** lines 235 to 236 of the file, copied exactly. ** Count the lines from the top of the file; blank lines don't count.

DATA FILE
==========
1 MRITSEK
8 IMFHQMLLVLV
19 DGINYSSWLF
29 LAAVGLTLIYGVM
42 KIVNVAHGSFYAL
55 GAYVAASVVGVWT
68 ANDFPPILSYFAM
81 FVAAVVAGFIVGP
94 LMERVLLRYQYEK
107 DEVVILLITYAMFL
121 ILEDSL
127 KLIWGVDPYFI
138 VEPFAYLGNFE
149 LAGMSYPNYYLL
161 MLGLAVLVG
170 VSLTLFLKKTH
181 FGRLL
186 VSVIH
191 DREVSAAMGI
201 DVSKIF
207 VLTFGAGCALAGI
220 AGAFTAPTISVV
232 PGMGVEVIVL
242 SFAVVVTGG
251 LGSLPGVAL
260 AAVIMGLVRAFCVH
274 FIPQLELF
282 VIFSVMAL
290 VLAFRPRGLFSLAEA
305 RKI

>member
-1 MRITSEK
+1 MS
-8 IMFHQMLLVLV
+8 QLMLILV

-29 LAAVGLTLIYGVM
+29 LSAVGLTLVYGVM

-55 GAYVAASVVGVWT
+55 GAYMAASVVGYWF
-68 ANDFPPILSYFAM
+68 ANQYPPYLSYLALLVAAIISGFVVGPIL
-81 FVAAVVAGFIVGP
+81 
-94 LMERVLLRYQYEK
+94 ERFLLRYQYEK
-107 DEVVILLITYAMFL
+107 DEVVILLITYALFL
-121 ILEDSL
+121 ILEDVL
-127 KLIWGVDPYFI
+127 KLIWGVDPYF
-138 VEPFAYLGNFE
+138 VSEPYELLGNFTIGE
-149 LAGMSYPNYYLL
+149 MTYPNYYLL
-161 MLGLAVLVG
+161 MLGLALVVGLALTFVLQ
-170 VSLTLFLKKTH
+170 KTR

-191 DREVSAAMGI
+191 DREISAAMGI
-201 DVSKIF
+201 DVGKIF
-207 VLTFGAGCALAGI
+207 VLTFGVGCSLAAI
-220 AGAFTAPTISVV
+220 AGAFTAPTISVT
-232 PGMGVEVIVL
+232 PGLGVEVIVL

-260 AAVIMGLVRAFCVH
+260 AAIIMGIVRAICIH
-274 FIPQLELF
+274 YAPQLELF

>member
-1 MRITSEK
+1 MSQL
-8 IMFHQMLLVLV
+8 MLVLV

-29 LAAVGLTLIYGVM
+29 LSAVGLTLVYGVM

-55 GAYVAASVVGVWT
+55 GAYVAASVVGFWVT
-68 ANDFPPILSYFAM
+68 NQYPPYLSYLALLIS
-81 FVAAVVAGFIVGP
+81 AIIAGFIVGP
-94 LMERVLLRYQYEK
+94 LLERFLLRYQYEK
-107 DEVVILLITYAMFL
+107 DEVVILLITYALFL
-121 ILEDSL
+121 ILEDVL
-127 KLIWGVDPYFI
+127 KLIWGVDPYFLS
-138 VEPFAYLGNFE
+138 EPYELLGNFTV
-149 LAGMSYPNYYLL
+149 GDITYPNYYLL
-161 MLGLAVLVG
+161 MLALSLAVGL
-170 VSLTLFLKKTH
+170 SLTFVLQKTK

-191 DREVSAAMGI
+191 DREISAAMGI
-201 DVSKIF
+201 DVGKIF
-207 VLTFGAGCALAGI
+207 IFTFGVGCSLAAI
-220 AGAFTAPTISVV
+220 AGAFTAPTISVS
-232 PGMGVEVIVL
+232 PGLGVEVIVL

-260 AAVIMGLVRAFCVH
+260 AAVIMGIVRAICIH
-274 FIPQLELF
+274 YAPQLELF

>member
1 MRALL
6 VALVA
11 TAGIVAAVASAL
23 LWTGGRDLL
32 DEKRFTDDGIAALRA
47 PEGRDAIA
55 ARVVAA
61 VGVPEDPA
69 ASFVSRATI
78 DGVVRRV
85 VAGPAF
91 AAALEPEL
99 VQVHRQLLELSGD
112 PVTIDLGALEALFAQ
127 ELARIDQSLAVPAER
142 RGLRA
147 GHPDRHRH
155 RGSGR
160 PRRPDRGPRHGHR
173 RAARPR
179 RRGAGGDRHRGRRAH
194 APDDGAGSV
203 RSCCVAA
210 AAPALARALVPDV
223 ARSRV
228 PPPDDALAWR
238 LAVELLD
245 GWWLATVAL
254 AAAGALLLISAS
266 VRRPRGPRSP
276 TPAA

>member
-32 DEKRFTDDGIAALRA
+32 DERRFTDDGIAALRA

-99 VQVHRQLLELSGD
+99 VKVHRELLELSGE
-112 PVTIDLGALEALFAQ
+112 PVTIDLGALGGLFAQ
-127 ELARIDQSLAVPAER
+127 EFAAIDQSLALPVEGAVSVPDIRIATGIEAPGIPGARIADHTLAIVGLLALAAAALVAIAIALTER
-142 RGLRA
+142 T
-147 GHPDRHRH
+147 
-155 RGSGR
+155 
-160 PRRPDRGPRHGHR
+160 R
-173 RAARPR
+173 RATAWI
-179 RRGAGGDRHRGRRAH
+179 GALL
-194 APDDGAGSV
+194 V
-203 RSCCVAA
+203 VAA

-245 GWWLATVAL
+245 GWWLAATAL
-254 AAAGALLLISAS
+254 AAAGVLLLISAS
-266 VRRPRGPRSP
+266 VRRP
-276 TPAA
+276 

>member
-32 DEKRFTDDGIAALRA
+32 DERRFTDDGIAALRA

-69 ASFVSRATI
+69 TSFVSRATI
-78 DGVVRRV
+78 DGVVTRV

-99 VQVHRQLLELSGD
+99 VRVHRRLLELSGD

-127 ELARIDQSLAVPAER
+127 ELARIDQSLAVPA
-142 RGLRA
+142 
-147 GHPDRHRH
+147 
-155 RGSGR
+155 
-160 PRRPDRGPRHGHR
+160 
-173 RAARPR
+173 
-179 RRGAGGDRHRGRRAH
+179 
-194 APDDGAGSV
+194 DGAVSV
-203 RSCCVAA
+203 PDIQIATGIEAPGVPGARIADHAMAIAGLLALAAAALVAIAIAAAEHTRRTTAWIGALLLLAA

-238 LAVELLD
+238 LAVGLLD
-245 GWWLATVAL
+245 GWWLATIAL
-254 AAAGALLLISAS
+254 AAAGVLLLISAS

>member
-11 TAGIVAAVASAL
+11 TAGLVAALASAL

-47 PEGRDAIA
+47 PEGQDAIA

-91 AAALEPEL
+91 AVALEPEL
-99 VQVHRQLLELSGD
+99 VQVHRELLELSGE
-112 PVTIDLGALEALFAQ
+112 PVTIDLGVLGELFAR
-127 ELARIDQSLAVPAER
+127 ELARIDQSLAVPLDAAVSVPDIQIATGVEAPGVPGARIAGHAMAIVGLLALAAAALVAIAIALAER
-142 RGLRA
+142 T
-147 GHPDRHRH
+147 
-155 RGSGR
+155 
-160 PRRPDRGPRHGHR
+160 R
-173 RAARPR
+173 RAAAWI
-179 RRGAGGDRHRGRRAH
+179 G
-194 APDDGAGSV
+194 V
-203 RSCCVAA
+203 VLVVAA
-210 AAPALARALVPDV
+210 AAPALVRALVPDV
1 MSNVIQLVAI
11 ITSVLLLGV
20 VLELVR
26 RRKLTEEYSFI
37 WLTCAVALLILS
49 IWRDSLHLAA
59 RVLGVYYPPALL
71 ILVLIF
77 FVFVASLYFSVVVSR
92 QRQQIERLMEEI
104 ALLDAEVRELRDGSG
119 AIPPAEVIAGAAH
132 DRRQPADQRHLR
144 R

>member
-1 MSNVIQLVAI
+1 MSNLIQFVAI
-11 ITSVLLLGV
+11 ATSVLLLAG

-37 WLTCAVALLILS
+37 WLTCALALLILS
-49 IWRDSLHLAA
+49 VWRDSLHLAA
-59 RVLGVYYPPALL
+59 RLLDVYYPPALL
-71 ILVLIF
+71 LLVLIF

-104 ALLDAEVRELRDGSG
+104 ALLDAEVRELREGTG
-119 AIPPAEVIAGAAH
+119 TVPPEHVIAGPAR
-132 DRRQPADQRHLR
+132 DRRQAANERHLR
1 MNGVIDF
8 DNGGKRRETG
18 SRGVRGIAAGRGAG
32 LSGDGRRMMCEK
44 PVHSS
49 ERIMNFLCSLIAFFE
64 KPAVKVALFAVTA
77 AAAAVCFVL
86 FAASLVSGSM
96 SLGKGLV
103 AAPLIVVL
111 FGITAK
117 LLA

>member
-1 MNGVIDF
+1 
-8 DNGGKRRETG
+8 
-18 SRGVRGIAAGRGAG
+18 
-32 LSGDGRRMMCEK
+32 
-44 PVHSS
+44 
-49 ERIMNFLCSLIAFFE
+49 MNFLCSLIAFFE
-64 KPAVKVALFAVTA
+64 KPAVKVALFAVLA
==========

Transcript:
+160 R
-173 RAARPR